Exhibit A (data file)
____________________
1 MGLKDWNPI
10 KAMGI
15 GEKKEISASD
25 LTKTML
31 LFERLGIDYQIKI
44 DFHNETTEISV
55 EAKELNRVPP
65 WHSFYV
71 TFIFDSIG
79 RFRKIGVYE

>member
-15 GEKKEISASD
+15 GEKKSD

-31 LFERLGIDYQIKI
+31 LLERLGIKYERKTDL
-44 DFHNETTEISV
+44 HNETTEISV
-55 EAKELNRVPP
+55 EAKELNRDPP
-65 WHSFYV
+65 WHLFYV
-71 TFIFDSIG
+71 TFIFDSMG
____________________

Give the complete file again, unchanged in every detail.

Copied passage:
1 MGLKDWNPI
10 KAMGI
15 GEKKEISASD
25 LTKTML
31 LFERLGIDYQIKI
44 DFHNETTEISV
55 EAKELNRVPP
65 WHSFYV
71 TFIFDSIG
79 RFRKIGVYE

>member
-15 GEKKEISASD
+15 GEKKSD

-31 LFERLGIDYQIKI
+31 LLERLGIKYERKTDL
-44 DFHNETTEISV
+44 HNETTEISV
-55 EAKELNRVPP
+55 EAKELNRDPP
-65 WHSFYV
+65 WHLFYV
-71 TFIFDSIG
+71 TFIFDSMG